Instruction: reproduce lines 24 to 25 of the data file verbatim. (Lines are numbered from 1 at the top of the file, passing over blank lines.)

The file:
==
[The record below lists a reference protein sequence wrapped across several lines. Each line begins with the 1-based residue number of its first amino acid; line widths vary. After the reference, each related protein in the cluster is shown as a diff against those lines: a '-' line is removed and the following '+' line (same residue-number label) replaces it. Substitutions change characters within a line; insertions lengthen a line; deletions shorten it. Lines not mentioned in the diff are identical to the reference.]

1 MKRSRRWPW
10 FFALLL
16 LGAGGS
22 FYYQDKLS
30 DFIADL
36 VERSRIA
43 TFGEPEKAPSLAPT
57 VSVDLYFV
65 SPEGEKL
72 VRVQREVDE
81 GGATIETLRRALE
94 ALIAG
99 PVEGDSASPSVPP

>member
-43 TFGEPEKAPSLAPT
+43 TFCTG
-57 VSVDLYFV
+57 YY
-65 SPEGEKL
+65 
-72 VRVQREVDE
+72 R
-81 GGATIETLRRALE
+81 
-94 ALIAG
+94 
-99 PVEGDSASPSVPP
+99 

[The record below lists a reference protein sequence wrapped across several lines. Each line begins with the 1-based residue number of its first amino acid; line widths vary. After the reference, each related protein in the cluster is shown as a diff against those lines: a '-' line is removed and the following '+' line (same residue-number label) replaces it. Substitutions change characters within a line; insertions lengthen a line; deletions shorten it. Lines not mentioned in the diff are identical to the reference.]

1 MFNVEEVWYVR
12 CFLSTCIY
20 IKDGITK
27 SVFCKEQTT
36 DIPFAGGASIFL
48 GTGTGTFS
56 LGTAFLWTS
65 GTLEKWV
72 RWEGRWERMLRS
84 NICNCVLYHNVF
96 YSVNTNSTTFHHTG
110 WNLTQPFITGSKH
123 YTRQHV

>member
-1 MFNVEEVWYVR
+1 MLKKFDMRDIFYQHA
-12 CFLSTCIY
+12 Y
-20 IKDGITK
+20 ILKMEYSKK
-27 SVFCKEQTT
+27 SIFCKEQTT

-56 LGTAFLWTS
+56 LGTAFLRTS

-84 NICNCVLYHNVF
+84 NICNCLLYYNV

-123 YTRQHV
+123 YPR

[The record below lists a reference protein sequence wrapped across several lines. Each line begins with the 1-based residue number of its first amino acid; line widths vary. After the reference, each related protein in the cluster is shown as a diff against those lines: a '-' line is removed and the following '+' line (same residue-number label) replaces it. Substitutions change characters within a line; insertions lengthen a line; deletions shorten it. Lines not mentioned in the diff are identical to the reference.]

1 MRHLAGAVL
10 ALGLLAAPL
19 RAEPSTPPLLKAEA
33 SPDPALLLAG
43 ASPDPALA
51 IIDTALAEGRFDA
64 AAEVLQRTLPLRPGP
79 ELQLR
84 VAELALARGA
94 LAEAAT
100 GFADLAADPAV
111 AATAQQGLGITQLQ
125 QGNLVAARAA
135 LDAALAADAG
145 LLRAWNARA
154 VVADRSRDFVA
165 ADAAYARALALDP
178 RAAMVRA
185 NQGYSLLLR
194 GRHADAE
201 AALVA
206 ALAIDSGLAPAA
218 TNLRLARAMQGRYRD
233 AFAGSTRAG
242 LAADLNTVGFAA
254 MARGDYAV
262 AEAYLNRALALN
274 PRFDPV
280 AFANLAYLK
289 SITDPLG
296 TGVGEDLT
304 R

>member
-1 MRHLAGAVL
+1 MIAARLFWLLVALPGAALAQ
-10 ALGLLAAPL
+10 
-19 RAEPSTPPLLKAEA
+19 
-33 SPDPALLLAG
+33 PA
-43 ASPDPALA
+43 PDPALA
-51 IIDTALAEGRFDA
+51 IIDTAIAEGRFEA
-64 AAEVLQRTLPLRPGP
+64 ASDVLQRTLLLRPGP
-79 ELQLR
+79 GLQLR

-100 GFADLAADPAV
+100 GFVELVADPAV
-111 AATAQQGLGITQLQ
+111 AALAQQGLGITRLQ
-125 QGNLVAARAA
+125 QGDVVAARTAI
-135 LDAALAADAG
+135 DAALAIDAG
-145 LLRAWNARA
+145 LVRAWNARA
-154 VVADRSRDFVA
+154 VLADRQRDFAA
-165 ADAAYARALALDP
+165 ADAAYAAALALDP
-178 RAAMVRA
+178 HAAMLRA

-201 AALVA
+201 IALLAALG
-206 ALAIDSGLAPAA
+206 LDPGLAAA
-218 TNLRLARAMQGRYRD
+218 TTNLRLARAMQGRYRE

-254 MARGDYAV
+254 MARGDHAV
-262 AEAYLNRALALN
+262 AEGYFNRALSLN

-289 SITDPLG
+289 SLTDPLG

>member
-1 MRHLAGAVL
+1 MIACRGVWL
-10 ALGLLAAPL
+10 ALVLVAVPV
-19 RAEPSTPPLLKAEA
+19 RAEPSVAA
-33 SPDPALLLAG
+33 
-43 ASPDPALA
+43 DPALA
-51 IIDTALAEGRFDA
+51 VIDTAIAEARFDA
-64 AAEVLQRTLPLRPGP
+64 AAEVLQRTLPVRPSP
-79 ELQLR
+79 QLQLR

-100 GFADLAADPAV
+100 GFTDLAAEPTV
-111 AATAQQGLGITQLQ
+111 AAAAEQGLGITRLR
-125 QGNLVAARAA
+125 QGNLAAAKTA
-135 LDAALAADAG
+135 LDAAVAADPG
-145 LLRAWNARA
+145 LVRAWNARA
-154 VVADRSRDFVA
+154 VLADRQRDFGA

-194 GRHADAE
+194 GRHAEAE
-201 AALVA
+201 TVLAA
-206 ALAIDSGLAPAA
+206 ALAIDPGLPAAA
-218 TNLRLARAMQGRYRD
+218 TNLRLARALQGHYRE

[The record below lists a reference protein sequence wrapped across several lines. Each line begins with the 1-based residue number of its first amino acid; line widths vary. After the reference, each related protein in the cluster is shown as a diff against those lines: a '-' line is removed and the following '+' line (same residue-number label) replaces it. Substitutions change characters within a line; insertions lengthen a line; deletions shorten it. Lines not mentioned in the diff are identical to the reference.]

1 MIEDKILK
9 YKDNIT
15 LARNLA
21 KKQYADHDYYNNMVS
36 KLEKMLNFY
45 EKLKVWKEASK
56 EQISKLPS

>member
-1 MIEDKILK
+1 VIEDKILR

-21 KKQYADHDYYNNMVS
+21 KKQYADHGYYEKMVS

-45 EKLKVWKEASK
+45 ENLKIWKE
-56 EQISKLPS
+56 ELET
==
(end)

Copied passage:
-81 GGATIETLRRALE
+81 